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9/11 Responders May Seek Breast Cancer Treatment

WASHINGTON (CN) - After published studies showed a link between exposure to dust from the collapsed World Trade Center and breast cancer, the Department of Health and Human Services added breast cancer to its list of WTC-related medical conditions in its health program.

In the years after the Sept. 11, 2001, attacks, evidence has mounted that survivors and responders to the World Trade Center collapse were exposed to PCBs from dust in the area, and there is a link between the exposure and breast cancer.

Last year, the Department of Health and Human Services added certain cancers to its list of World Trade Center-related health conditions in its health program.

In a regulation published Wednesday, the department added cancer to the list after reviewing studies that link PCB exposure with breast cancer.

PCBs and other toxic substances found at the World Trade Center are known as "endocrine disruptors," and breast cancer risks are related to hormonal factors.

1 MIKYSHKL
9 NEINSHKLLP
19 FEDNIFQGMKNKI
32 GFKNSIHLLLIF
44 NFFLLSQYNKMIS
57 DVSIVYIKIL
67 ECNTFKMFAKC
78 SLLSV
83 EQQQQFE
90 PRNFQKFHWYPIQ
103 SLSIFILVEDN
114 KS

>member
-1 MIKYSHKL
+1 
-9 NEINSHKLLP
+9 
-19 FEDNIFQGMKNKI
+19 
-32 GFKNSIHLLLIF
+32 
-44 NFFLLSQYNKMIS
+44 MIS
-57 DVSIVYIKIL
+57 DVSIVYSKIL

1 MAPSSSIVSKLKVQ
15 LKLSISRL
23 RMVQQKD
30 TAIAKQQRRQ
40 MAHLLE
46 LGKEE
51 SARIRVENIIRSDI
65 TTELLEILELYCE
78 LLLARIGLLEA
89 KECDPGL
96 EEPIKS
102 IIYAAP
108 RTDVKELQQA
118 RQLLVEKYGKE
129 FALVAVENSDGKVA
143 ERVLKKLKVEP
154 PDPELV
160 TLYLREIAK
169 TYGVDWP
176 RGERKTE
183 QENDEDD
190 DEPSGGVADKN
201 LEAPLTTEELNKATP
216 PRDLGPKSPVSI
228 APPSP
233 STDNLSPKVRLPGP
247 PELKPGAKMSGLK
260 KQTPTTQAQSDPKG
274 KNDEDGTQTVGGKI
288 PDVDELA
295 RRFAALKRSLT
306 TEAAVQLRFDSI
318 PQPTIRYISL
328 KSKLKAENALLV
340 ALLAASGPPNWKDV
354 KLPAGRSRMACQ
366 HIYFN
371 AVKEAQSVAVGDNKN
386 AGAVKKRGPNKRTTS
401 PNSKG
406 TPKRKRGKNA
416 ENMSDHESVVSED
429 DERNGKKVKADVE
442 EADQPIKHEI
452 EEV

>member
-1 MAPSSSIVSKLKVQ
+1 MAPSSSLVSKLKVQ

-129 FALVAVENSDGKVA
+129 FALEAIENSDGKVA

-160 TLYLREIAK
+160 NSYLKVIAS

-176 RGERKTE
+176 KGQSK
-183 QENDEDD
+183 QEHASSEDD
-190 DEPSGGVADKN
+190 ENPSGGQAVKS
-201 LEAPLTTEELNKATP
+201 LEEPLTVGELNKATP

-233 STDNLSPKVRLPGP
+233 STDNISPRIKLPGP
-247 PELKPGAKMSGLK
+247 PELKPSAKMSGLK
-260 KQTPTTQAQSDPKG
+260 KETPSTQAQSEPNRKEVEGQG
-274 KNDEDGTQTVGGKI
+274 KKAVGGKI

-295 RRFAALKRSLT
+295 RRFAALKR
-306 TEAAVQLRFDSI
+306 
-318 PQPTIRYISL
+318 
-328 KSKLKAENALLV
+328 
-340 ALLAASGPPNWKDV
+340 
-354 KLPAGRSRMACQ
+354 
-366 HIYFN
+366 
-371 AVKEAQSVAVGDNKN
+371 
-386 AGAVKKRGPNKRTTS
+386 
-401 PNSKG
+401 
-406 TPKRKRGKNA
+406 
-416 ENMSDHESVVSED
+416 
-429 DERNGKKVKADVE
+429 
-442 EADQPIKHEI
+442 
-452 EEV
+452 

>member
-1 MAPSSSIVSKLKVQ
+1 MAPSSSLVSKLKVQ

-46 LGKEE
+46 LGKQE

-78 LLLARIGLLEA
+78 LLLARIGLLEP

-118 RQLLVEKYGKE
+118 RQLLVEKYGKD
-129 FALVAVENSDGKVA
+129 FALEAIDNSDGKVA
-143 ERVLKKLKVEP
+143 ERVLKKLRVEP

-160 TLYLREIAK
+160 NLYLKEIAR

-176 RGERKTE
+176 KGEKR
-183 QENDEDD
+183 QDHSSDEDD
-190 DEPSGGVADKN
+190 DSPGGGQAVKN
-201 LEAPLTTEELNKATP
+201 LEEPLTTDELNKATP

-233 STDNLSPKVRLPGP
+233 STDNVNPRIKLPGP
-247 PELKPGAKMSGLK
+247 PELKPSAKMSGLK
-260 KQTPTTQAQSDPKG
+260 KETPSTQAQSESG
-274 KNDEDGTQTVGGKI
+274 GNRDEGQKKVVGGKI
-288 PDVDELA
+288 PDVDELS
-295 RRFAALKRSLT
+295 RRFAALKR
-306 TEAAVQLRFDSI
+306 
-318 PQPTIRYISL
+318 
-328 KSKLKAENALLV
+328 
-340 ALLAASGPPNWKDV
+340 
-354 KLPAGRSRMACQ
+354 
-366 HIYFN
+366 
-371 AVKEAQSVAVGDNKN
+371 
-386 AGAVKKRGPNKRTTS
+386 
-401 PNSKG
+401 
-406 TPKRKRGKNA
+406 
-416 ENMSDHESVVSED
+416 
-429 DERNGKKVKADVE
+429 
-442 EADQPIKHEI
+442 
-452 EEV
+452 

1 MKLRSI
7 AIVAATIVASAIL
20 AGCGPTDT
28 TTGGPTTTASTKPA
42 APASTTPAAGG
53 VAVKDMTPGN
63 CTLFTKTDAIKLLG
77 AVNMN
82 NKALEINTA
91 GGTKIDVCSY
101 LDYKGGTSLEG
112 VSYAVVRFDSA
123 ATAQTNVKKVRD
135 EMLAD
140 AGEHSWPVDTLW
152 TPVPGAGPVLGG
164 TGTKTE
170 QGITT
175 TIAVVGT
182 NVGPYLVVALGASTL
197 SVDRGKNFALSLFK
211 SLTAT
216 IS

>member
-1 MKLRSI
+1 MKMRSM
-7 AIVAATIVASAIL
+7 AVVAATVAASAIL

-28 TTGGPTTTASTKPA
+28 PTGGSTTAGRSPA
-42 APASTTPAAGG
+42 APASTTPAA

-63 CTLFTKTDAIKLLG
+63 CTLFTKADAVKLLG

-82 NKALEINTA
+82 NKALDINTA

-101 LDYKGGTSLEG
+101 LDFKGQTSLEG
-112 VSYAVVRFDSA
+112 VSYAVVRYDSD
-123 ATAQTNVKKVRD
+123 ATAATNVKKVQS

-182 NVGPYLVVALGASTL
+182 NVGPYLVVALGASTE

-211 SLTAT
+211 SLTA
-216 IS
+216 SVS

The department noted that a recent study showed PCBs enhanced the spread of breast cancer cells.

Studies also have shown that working in cycles that disrupt natural circadian rhythms has links to cancer in humans. Many workers involved in the clean up of the WTC site worked long shifts.

People who were exposed to PCBs or experienced sleep disruption as a result of working at the World Trade Center may be certified for breast cancer treatment.

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